A Theory of Abrupt Climate Changes: Their Genesis and Anatomy

Ou, Hsien Wang

We combine our ice-sheet and climate models to formulate a deductive theory of abrupt climate changes pertaining to Heinrich/Dansgaard–Oeschger (H/DO) cycles and the last deglaciation punctuated by the Younger Dryas (YD). Since they are all accompanied by ice-rafted debris, we posit their common origin in the calving of the ice sheet due to a thermal switch at its bed, which naturally endows abruptness to these climate signals of the millennial timescale characteristics of the ice-mass balance. To distinguish the H/DO cycles, we differentiate the thermal triggers by geothermalheat/surface-melt in the calving of inland/coastal ice, which provide their respective freshwater sources. Since surface-melt requires post-H warmth during the glacial, but is already operative in the Holocene, the DO cycles are encased within the H cycle during the glacial, but self-sustaining in the Holocene. They otherwise share the same time signature, thus resolving this seeming puzzle of commonality without invoking unknown climate forcing. The DO cycles transcend deglaciation to produce the observed sequence, but the calving-induced freshwater flux needs to be boosted by the rerouting of continental meltwater to cause YD. We discern a key process of an eddying ocean in its millennial adjustment toward maximum entropy production (MEP), which would melt the H-induced sea ice to cause an abrupt post-H warming followed by a gradual cooling that anchors the DO cycles to form the hierarchical Bond cycle. Since the modelled anatomies resemble the observed ones, our theory may provide a robust and unified account of abrupt climate changes.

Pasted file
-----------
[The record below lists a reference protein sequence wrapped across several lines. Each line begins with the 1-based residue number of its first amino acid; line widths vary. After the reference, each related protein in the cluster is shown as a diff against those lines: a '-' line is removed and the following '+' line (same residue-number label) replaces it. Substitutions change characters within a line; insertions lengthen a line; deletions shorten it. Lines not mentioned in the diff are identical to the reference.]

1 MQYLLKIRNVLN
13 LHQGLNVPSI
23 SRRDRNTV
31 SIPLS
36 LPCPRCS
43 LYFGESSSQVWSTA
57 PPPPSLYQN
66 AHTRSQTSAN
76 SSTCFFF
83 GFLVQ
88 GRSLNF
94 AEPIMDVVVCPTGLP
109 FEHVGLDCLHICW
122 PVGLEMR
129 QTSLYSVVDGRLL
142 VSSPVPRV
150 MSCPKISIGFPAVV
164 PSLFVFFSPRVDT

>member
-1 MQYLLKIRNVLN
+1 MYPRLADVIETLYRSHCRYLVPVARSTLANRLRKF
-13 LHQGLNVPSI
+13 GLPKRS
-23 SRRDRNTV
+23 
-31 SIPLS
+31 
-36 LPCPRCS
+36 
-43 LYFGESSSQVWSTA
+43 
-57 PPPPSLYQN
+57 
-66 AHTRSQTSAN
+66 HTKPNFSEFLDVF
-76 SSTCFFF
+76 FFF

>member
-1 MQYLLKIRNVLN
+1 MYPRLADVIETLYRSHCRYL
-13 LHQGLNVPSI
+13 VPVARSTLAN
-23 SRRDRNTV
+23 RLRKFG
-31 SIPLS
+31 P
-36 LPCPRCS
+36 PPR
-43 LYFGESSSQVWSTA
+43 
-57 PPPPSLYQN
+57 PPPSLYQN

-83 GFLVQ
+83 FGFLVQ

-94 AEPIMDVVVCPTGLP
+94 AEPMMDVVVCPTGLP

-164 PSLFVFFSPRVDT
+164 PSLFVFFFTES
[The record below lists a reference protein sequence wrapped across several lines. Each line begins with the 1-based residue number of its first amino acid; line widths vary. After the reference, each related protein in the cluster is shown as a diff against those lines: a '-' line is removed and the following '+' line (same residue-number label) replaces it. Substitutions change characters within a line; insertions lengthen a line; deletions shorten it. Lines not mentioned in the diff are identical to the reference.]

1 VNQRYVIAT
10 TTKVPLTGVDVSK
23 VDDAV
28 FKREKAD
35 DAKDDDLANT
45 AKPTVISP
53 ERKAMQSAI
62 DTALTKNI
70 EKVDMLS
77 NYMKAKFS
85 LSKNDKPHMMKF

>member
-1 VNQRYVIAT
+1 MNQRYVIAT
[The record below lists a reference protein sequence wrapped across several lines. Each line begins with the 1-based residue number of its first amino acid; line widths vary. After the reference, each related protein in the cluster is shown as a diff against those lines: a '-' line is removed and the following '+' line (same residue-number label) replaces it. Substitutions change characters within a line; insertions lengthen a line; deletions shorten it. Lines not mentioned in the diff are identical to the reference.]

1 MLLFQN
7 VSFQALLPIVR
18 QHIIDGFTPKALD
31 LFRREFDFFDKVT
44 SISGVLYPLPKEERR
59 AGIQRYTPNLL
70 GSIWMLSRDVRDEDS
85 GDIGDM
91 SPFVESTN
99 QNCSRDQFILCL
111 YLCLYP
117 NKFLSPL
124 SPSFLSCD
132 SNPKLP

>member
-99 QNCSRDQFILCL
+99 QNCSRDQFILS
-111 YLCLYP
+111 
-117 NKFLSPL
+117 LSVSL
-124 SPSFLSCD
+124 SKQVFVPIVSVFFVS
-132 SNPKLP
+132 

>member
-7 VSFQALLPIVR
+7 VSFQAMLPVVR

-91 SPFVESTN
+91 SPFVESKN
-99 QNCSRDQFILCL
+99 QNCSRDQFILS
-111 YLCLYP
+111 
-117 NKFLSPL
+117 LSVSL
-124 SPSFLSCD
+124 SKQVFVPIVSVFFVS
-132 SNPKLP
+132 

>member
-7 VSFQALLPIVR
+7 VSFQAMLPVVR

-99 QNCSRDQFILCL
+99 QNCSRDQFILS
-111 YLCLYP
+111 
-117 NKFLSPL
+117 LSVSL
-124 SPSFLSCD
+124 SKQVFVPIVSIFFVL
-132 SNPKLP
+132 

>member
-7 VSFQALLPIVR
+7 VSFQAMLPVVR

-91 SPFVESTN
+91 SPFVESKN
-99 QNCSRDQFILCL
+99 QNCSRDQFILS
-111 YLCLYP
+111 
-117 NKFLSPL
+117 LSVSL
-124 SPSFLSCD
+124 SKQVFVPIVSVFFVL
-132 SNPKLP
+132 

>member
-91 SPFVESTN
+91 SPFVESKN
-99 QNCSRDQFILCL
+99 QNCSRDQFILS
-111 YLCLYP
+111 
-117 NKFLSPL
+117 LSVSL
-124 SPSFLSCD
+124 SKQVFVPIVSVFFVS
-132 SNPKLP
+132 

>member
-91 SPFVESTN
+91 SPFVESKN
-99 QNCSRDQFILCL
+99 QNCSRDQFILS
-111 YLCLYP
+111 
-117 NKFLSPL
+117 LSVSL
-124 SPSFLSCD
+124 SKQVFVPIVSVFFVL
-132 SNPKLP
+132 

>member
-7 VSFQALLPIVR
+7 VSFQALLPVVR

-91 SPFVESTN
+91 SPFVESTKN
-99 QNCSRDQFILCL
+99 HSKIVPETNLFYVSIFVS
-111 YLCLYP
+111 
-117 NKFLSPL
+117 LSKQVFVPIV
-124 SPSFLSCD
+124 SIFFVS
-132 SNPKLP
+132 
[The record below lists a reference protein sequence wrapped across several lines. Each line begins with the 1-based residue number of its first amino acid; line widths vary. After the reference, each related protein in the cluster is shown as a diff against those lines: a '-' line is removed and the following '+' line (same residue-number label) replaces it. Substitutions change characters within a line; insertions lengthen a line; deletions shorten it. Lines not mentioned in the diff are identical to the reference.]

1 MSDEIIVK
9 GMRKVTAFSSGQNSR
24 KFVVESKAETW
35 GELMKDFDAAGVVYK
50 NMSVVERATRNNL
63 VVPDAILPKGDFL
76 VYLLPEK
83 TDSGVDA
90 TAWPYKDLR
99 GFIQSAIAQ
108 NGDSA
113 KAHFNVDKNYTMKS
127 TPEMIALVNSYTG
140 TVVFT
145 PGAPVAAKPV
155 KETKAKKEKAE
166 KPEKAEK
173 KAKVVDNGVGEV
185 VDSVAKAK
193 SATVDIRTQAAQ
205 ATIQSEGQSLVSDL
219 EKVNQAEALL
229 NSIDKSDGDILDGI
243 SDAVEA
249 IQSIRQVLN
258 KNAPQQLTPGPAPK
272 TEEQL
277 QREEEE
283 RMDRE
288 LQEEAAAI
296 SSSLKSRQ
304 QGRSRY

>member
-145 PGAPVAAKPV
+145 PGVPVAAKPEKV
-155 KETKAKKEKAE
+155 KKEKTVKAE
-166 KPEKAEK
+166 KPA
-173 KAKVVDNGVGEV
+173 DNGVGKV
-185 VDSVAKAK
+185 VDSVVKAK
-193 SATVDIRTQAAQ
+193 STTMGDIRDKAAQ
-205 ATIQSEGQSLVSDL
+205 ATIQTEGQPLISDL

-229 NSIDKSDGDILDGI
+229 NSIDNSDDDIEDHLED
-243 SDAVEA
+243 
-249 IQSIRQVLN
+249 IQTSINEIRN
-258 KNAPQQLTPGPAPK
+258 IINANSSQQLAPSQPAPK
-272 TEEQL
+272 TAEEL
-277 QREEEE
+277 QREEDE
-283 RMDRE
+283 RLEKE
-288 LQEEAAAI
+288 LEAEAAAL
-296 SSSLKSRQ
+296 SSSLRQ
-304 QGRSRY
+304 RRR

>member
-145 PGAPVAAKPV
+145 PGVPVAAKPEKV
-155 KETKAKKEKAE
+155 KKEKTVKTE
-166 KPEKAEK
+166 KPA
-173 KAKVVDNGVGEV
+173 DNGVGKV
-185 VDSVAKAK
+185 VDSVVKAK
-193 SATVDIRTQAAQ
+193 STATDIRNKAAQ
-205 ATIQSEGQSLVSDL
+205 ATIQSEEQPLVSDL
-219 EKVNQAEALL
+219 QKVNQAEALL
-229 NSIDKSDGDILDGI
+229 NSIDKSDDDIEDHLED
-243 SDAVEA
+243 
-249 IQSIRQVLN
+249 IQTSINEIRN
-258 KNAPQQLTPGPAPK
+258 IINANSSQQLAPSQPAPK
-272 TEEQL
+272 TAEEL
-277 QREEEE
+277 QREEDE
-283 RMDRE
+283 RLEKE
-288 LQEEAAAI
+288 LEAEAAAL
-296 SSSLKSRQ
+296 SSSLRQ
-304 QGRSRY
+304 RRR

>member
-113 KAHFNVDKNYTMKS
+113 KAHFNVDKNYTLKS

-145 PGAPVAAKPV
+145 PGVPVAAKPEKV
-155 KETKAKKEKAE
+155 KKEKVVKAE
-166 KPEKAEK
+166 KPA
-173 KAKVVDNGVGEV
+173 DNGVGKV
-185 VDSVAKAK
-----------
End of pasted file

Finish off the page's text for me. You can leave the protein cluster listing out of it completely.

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Lamont-Doherty Earth Observatory
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December 2, 2022